It's oh so quiet. The university during the summer holidays is like a museum. The students are gone, most of the teaching staff are gone. Research, admin staff and anxious PhD students rattle around like a few dry beans in a jar. Oh so quiet and oh so pleasant, for a bit. And then it starts to get oh so dull. Because a university is what it does and the people in it rather than just a set of buildings. By the middle of September the excitement of the coming term sets in. Then the students arrive and we're off. But what sort of an academic year are we looking forward to?
Last year was nothing short of tumultuous. We saw the Government outline their plans for Higher Education which turned out to be about slashing the teaching budget, hiking up fees and a further marketisation of education. The much maligned apolitical youth turned out to be not so apolitical after all. There were occupations and demonstrations. In my own life, it seemed no sooner had I moved from PhD student to Post-doctoral researcher than I was on Westminster Bridge facing a wall of riot police illuminated by rows of vans and watching fellow kettlees doing the hokey cokey towards the police line.
I was a mature student for nine years, and did a BA, MA and PhD in quick succession after spending my late teens and early twenties playing the bass in groups and having fun. My undergraduate fees were paid for and I received a loan that I can't imagine how I'll ever pay off, but that is far, far less than the intake of September 2012 are facing. I worked part-time throughout my education. Whether I would have ended up going to university under the proposed system, I am not sure.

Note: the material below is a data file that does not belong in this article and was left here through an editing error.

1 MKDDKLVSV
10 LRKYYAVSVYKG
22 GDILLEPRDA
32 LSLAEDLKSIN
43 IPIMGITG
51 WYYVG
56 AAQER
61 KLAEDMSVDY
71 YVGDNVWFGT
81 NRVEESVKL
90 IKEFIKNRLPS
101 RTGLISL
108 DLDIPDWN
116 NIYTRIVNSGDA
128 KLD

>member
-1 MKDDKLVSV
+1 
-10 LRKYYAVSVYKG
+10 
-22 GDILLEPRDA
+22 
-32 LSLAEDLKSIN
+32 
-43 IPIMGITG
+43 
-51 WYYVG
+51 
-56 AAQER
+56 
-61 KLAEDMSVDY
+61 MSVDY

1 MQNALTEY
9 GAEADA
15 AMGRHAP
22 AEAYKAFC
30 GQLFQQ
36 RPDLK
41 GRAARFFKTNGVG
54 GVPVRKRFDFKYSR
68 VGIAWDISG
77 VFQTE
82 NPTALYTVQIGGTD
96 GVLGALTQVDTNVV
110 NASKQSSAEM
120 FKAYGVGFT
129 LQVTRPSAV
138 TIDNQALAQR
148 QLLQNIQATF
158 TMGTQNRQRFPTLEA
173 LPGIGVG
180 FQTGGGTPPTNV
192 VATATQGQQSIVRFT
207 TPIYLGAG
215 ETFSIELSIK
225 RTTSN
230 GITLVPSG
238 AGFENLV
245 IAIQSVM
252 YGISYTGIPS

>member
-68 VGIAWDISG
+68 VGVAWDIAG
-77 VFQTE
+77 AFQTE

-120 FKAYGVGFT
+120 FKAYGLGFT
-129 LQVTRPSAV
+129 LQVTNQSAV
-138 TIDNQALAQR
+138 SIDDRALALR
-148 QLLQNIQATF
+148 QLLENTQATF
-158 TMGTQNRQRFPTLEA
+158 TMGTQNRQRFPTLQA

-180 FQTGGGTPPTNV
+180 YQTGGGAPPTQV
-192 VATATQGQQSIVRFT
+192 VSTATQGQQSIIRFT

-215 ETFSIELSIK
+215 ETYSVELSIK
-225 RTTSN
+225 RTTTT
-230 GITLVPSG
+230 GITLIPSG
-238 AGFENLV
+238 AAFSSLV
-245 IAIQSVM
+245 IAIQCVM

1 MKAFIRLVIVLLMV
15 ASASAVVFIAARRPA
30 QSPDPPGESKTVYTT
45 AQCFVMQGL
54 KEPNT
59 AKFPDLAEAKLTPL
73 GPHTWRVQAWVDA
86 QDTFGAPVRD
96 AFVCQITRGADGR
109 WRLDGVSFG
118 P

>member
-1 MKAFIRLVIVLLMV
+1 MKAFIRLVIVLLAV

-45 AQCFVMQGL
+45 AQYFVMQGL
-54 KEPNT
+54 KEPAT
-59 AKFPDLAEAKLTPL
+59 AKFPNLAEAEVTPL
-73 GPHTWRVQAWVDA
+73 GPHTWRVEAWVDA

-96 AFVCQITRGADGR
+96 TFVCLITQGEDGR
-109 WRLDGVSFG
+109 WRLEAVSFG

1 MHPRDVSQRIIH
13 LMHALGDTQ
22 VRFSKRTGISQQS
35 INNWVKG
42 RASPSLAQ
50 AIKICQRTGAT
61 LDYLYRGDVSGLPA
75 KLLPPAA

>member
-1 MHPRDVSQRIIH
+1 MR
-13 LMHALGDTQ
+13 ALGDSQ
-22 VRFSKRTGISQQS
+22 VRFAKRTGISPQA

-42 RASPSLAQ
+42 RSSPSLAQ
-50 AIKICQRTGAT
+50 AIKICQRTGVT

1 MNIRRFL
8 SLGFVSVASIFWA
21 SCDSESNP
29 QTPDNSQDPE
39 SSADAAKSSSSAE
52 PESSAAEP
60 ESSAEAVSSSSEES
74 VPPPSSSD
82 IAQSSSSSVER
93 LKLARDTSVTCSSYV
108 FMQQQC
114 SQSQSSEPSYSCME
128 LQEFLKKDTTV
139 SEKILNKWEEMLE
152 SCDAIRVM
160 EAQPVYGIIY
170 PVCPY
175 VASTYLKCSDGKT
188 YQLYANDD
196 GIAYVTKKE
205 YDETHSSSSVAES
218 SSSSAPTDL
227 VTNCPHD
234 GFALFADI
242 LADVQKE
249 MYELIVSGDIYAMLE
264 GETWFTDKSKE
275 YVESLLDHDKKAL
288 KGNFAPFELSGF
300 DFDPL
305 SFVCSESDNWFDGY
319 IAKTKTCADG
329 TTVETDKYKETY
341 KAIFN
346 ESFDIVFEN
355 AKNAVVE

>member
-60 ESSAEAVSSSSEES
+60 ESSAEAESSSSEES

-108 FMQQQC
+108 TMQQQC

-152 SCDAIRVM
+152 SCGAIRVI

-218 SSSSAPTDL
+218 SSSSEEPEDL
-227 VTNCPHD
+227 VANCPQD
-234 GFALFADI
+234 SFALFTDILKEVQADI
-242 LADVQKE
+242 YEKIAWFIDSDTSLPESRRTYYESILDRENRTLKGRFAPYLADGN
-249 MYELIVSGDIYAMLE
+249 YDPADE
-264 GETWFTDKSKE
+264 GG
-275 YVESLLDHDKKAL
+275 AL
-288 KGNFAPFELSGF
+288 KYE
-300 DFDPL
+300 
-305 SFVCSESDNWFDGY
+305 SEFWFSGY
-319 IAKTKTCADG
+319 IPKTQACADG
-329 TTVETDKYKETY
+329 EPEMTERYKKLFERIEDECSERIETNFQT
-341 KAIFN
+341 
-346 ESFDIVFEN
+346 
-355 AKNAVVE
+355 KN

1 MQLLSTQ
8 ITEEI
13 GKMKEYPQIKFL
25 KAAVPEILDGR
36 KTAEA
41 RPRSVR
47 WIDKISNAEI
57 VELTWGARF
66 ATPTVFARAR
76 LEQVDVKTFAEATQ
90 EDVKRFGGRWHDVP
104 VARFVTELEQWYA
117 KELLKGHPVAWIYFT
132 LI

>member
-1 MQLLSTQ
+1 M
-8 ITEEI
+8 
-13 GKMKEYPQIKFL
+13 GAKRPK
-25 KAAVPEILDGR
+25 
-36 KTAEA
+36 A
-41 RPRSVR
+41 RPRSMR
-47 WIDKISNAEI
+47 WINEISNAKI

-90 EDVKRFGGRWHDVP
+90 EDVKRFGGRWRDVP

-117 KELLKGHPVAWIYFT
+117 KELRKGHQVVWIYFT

In some ways we are facing a limbo year. The new students are not yet paying the new fees but have had it further drummed into them that they are consumers. Teaching is moving up the agenda (a good thing), yet budgets are being cut. The extra emphasis on teaching also comes at a time when staff are under pressure to deliver for the 2014 Research Excellence Framework (REF).
Talking to other people who work in universities, there is a pervading sense that no one knows what's going to happen. Who, for example, knows what will happen to Masters courses? How much are universities going to charge for them, and will there be a massive drop in numbers? What about the Government's clampdown on the foreign students who have been paying so much into the system for years and are now treated as suspects? Or how indeed will the best person for the job be recruited as immigration law gets tighter? How will the cuts to Educational Maintenance Allowance (EMA) impact on the student body? I for one did not want to work in Higher Education just to teach the rich. Will anger and opposition to AC Grayling's New College of the Humanities continue, or will there be a gradual acceptance of the private university in the UK?
A lot of questions hang over the next academic year. And while I can't say I'm feeling optimistic, there is also hope in the discussions that are taking place. There was hope in the occupations and on the marches. And while the corridors of the university might be oh so quiet, UCU members are being balloted on industrial action. The challenge of 2012 is to keep the energy levels going, because a university is what it does and the people that are in it and the fight isn't over yet.